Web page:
This project will show you step-by-step how to make a complete camping hammock, including the hammock, mesh bugnet, rainfly, and tree straps. I built this as a gift for for my girlfriend, who loves borrowing the Hennessy Hammock I've had since I was a Boy Scout, and is taking longer and longer to give it back each time....
All told, this project took me about two full days of work, with estimated materials costs of about $100.
Step 1: Research and Design
From what I've seen, there are two basic camping hammock designs - attached bugnets (like the Hennessy) and unattached (like the Eno). I own a Hennessy and like it, but building one (even with guides like these) seemed intimidating, and there are a few improvements that I wanted to make to the rainfly design anyway. The Eno, by comparison, has a simpler and more flexible design that I could add to and modify - much better for a first attempt. With that in mind, the final hammock camping system has four components:
- a basic nylon basehammock with a ridgeline,
- a mesh and nylon sleeve that serves as a bugnet,
- a very large rainfly with a separate suspension, and
- daisy chain-style hanging straps.
This project builds on the work of two others here on Instructables, which I'll link to again at the appropriate stages of the project:
Make a Rip-Stop Nylon Hammock by Mrballeng.
DIY Hammock Straps by ralema69.
I also got a lot of great information and inspiration from Just Jeff's Hammock Camping Page.
Step 2: Materials
To build a complete system, you will need:
- 10'x5' ripstop nylon for the base hammock
- 8'x5' ripstop nylon for the sleeve
- 8'x6' mesh netting for the sleeve
- 12'x5' + 12'x2.5' ripstop nylon for the rainfly
- 1.5'x3' scrap nylon for the bag
- ~10' tubular webbing
- ~150' paracord (I used 3 different colors)
- 8" pipe insulation
- strong thread
- 4 tent stakes
- Wash-in waterproofing (e.g. Nikwax)
- 2 climbing carabiners
I used three different colors of nylon (what I had on hand), and three different colors/strengths of paracord (for a combination of aesthetic and safety reasons).
- Sharp fabric scissors
- Sewing machine and needles
- lighter or blowtorch for fusing rope ends
I built this at Techshop using a Janome home sewing machine, and no special equipment was required. However, if you had a rolling hem presser foot, a LOT of work could probably be avoided.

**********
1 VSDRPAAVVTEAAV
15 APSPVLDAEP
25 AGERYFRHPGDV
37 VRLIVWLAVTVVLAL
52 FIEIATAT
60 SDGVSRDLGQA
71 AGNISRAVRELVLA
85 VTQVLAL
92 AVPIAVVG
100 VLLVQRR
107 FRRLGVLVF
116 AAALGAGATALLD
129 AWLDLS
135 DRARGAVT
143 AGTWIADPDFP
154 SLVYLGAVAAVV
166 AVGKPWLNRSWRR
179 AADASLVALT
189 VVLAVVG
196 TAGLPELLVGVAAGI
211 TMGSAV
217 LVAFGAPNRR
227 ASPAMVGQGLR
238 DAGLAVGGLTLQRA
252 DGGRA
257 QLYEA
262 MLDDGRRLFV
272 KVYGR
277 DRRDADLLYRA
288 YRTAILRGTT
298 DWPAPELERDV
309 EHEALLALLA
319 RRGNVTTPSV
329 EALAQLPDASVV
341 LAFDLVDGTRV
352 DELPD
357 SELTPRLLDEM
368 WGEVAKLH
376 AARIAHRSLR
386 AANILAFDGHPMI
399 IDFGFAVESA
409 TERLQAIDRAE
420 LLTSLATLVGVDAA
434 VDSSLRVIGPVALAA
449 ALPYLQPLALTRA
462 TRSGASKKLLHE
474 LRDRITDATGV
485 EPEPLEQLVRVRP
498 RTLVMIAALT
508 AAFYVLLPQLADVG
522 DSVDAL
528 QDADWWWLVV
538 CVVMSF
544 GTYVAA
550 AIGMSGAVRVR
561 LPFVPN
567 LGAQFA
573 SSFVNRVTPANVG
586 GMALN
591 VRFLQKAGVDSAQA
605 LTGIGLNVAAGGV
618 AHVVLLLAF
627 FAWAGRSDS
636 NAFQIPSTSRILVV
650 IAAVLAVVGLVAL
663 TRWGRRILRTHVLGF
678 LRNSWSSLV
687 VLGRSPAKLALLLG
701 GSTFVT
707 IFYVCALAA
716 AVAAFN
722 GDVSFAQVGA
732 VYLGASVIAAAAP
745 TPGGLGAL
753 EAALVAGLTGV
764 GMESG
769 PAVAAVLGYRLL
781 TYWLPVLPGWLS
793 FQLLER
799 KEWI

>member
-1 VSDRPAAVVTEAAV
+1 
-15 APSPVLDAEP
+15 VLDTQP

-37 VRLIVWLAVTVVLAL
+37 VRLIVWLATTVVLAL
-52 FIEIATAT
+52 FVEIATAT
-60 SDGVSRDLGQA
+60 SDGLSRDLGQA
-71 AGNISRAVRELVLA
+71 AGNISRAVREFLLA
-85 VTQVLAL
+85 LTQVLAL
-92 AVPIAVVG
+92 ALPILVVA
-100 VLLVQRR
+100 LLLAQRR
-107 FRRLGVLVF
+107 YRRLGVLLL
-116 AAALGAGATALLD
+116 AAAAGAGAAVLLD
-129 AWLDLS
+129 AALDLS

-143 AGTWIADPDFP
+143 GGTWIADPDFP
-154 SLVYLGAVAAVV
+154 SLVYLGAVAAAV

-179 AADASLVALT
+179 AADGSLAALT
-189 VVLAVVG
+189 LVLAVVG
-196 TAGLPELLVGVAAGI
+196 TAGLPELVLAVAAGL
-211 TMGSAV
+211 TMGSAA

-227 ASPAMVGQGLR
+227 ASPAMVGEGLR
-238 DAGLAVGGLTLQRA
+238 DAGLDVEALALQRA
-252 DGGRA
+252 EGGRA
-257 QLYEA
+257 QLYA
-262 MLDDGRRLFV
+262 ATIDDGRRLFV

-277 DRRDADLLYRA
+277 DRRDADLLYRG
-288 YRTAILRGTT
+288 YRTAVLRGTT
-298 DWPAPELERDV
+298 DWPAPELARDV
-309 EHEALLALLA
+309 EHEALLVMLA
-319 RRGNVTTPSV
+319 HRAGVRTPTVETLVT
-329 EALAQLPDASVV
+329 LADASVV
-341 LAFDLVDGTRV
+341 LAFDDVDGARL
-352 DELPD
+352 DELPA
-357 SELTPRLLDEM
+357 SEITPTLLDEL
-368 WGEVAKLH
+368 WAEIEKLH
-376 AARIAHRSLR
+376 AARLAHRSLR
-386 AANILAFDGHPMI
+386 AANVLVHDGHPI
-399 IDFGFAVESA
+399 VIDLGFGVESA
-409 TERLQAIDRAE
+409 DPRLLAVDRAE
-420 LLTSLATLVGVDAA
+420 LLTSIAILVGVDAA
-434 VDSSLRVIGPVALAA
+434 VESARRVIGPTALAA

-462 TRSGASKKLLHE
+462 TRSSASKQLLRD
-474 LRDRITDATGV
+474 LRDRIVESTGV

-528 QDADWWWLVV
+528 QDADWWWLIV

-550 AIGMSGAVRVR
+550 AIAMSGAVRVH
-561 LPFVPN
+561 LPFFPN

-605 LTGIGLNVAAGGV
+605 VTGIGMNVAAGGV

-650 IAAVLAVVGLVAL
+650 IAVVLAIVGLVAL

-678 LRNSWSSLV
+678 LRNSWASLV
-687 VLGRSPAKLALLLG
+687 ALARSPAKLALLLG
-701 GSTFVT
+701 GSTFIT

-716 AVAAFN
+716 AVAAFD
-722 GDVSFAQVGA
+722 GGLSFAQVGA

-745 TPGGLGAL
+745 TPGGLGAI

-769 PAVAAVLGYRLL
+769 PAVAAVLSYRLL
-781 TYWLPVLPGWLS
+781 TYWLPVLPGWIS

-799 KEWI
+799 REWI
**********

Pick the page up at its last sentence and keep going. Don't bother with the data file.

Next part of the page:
Step 3: The Base Hammock
I built a basic hammock by following the instructions outlined in this project: https://www.instructables.com/id/Make-a-Rip-Stop-Ny...
There were only a couple differences between Mrballeng's project and mine - I didn't double-layer the cloth (didn't feel it was necessary), and I whipped the paracord at the end to create a cleaner loop. I also attached a ridgeline to the inner part of the paracord loops.
Step 4: Make Hammock Straps
I made hammock hanging straps following the instructions here: https://www.instructables.com/id/DIY-Hammock-Straps.... I used about 10'-12' of rope to make a 5'-6' chain.
After some experimentation, I've found that the rope chain method isn't versatile enough. I've created new tree hugger straps out of 5' of 1" webbing, with simple overhand knots to create loops at both ends, and a length of ~15' of paracord running from the hammock loops, to be secured with a tensioning knot like a rolling hitch or a truckers hitch.
Step 5: Cut the Nylon and Mesh for the Sleeve
Cut the ripstop nylon and mesh for the sleeve:
- 1'x8' nylon with a 1" pocket for the top
- 6'x8' mesh for the middle
- 4'x8' nylon with a 1" pocket for the bottom
Step 6: Sew the Three Pieces of the Sleeve Together
Pin and sew the three pieces of the sleeve to one another. Sew each seam three times:
- Straight stitch about 1" from the fabric edge to create a straight seam.
- Zig-zag stitch between the first seam and the edge to securely bind the mesh and nylon.
- Separate the pieces and sew the seam flat.
Step 7: Complete the Sleeve
Fold the sleeve fabric in half (seams out) to create a 12'x4' nylon-mesh-nylon sleeve. Sew along the edge to create a tube of fabric, then turn the sleeve inside out and thread paracord through each pocket to create a loop. You'll use these loops of paracord to cinch the ends shut, creating a bug-free sleeping area.
Step 8: Cut, Sew, Hem, and Seal the Rainfly
To make a rainfly wide enough, I sewed a 5' and 2.5' wide pieces together. This creates an offset seam (didn't want the seam directly above the hammock for fear of leaking). I then hemmed the whole thing, and added 2" loops of webbing to the corners. Cut a length of paracord 20'-25' for the fly suspension, and wash the whole thing in weatherproofing fluid.
For the guy-lines, check out these knot resources:
Step 9: Give
Give the completed hammock to a very special person, and set a date for a backcountry trip for two.
This Instructable is part of the "Homemade Gifts" contest, so if you like it please vote for it!
Step 10: Hang Out.
Hang the hammock and enjoy!